This post is the first in a series over the next few days that in total will attempt to lay the groundwork for a discussion of applying the Service Oriented Architecture (or SOA) software design pattern to systems and solutions in the library space. It starts with comparing the SOA concept with a multi-modal transportation network. Subsequent posts will outline use cases and describe how SOA can be applied to libraries.
Theis of the high-level sense of passion and commitment inherent in the Fedora community. I’ve posted some answers back to the FEDORA wiki on behalf of OhioLINK, and am also including the responses here as it fits into the “Why FEDORA?” series of blog postings. (If you are reading this through a RSS news reader, I think you’ll have to actually come to the DLTJ website and scroll down to the bottom of this post to see the table of contents of the series.) On with the responses!
How did you hear about Fedora?
What of a service existed where the patrons selected an item they needed out of our library catalog and that item was delivered to the patron even when the library did not yet own the item? Would that be useful? With the growth of online bookstores, our users do have the expectation of finding something they need on the web, clicking a few buttons and having it delivered. When such expectations of what is possible exist, where is the first place a patron would go to find recently published items — the online bookstore or their local library catalog? Does your gut tell you it is the online bookstore? Would it be desirable if the patron’s instinct were to be the local library catalog?
One of the DRC developers had a question recently that sparked a discussion about what to do with collections of objects. In order to answer the question of how to represent the notion of a collection within the repository, we’re going to have to get pretty heavy into RDF: the Resource Description Framework. RDF is a language created by the Worldwide Web Consortium “for representing information about resources in the World Wide Web.” If you already know about RDF — or just want to see what a proposed solution is — you can skip down to the “RDF for Collections in FEDORA” heading.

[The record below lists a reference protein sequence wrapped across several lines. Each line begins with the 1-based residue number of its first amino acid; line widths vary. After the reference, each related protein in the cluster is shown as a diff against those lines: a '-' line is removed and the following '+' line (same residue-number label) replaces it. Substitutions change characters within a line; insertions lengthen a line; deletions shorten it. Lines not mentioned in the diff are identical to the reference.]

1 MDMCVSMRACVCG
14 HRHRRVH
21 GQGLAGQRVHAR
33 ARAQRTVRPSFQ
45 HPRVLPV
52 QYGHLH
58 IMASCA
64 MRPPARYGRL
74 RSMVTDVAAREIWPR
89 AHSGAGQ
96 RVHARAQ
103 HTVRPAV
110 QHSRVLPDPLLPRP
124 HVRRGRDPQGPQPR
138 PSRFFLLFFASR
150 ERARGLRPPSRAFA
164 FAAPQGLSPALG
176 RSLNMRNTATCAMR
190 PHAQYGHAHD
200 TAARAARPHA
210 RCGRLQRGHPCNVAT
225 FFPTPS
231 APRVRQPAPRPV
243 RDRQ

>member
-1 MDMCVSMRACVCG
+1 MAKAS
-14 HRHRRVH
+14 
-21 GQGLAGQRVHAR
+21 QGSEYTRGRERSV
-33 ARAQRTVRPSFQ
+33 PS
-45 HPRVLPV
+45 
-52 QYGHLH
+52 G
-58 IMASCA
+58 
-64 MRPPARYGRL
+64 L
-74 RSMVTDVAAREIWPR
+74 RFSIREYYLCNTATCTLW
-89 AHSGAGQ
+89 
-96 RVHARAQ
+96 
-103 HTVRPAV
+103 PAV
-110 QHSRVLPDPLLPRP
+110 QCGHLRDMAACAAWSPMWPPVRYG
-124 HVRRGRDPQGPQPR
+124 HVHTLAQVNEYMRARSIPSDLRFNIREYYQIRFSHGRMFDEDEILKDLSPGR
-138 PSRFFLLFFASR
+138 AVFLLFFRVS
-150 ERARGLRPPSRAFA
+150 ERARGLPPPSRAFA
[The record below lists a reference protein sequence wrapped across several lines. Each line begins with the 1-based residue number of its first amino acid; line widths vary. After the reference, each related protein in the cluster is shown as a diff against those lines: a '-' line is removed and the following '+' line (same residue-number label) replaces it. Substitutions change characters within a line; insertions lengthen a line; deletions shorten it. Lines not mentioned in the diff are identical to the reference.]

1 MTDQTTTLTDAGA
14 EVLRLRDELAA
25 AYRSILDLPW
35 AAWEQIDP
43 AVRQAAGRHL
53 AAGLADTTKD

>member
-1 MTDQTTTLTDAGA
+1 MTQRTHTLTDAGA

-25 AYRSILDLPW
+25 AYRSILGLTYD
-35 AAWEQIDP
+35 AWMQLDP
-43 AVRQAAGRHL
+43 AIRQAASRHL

Building on the shoulders of others — isn’t that how that quote goes? There has been a stack of printouts on my desk for a while now for various access management and service provisioning technologies. Rather than keep the paper, I’m putting the list here so I know how to get back to them if/when I need to. (Of course, along the way if you’d like to comment on them or suggest others to look at, please feel free to do so in the comments.) Note, too, that by listing them here I’m not proposing, or even sure if, all of these pieces come together to a coherent structure.
I’ve been tasked to write a whitepaper envisioning a Service Oriented Architecture for OhioLINK’s services and operations. I’ve found a bit of information through my own networking and searching, but in putting out this list and asking for additions I want to be sure that I’m not already missing the holy grail of documents that I could just rebrand as an OhioLINK document. (With appropriate permission, of course.) I’m looking for strategic/explanatory documents over technical documents, although the latter will undoubtedly be useful in later iterations and derivatives of the whitepaper.
CDL Common Framework
FEDORA Workflow Working Group Meeting
18-Jun-2006, University of Virginia
Attending: Grace Agnew, Rutgers U.; Chris Awre, U. of Hull; Dan Davis, Harris Corp.;, U. of Hull; , OhioLINK; , FIZ Karlsruhe; Bill Parod, Northwestern U; Adam Soroka, U. of Virginia; Thorny Staples, U. of Virginia; , U. of Virginia
Walt Crawford chided me — rightly so — for yesterday’s Is the Writing on the Wall for the Integrated Library System? post. My choice of language was, admittedly, sloppy. I was fired up last night…distracted, if you will, by what was happening at a really good conference. Please allow me the chance to redeem my argument.
In academic libraries, in my experience, there has been a decline in the use of library catalogs. This experience could be verified in the ARL supplementary statistics for at least that population of libraries (I think those numbers are password-protected, so it might be a challenge to try to use them). When I get back on the ground and have some time, I will either offer confirmation of that supposition or retract it.
While in UNC-CH for JCDL I’ve had occasion to rant with/at some people about the state of the integrated library system marketplace — including, of course, how we got into the spot we’re in and how we might get out of it (and those people were kind enough to engage in the rant). Along comes a series of posts from Casey Bisson and Nicole Engard ultimately pointing back to John Blyberg’s “ILS Customer Bill-of-Rights” that is singing the same tune. There still seems to be a desire for a solution from an existing vendor, and in fact that was part of counter-points brought up by some on the receiving end of the ILS-must-go rant. (Paraphrased: ‘No one can satisfy the need of a library like a library automation vendor’ and ‘As libraries we’re not strong enough to take on the task of building the next ILS ourselves.’) Yet there does seem to be this mounting pressure to get control again over our data and how we present it to patrons.